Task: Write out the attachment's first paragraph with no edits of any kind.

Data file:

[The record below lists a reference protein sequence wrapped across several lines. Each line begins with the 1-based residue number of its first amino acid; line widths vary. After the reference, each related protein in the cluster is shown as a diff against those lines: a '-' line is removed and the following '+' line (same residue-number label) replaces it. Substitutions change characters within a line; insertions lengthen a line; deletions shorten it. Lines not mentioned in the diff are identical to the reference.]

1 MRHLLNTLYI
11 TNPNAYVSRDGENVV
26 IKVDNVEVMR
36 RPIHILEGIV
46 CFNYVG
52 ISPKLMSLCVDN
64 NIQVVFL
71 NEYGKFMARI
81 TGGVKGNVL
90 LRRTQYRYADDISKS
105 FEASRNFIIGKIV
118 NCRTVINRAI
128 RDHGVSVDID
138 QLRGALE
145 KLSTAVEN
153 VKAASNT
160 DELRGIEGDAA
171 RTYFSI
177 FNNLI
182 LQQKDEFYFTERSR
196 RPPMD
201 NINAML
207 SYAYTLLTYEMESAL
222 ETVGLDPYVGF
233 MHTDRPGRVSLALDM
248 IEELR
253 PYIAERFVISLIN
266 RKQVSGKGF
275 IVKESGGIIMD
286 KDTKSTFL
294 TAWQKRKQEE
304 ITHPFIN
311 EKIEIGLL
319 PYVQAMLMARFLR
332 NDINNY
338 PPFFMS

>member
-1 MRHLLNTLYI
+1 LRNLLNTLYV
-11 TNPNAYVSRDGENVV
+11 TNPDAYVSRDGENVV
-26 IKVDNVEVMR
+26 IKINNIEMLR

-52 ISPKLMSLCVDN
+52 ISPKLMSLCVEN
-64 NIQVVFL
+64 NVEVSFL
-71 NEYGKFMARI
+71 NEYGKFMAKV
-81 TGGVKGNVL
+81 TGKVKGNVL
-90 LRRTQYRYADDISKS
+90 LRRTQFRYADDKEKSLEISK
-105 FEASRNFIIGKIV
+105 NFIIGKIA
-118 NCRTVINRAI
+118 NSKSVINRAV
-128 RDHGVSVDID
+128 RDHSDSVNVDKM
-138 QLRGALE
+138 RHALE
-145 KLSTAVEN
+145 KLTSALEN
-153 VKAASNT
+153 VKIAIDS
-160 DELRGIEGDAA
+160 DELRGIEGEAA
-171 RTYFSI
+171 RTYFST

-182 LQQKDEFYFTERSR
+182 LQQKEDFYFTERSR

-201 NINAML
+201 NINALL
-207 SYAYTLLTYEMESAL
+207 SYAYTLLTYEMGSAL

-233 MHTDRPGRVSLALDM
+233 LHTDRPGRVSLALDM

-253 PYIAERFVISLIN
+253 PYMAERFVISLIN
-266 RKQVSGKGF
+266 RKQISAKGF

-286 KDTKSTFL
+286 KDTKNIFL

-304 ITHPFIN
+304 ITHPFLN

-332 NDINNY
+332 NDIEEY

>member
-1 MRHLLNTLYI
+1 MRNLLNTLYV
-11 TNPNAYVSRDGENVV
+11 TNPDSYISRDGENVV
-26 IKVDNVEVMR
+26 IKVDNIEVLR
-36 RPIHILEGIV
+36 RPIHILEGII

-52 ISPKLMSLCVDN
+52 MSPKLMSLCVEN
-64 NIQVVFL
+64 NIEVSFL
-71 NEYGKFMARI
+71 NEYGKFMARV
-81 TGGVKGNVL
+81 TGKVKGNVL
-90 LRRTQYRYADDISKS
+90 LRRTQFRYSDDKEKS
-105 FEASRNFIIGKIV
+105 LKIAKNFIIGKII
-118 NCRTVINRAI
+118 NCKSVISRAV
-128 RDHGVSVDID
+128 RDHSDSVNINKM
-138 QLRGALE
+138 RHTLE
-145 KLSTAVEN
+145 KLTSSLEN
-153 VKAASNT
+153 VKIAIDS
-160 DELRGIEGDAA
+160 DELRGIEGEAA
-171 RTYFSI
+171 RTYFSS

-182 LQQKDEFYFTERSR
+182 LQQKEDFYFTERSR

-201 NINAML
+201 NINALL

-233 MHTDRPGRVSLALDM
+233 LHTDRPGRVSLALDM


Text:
[The record below lists a reference protein sequence wrapped across several lines. Each line begins with the 1-based residue number of its first amino acid; line widths vary. After the reference, each related protein in the cluster is shown as a diff against those lines: a '-' line is removed and the following '+' line (same residue-number label) replaces it. Substitutions change characters within a line; insertions lengthen a line; deletions shorten it. Lines not mentioned in the diff are identical to the reference.]